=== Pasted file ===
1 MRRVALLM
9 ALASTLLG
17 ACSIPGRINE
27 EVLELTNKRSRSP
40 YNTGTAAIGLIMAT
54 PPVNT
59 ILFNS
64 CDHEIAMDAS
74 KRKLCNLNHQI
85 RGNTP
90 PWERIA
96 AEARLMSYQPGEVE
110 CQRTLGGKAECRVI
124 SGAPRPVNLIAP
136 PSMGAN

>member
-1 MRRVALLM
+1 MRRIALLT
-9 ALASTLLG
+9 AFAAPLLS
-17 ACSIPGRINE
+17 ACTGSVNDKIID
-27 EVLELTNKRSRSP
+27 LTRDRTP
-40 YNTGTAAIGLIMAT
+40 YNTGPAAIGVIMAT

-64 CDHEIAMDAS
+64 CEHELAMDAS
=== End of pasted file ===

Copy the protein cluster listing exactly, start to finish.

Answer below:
1 MRRVALLM
9 ALASTLLG
17 ACSIPGRINE
27 EVLELTNKRSRSP
40 YNTGTAAIGLIMAT
54 PPVNT
59 ILFNS
64 CDHEIAMDAS
74 KRKLCNLNHQI
85 RGNTP
90 PWERIA
96 AEARLMSYQPGEVE
110 CQRTLGGKAECRVI
124 SGAPRPVNLIAP
136 PSMGAN

>member
-1 MRRVALLM
+1 MRRIALLT
-9 ALASTLLG
+9 AFAAPLLS
-17 ACSIPGRINE
+17 ACTGSVNDKIID
-27 EVLELTNKRSRSP
+27 LTRDRTP
-40 YNTGTAAIGLIMAT
+40 YNTGPAAIGVIMAT

-64 CDHEIAMDAS
+64 CEHELAMDAS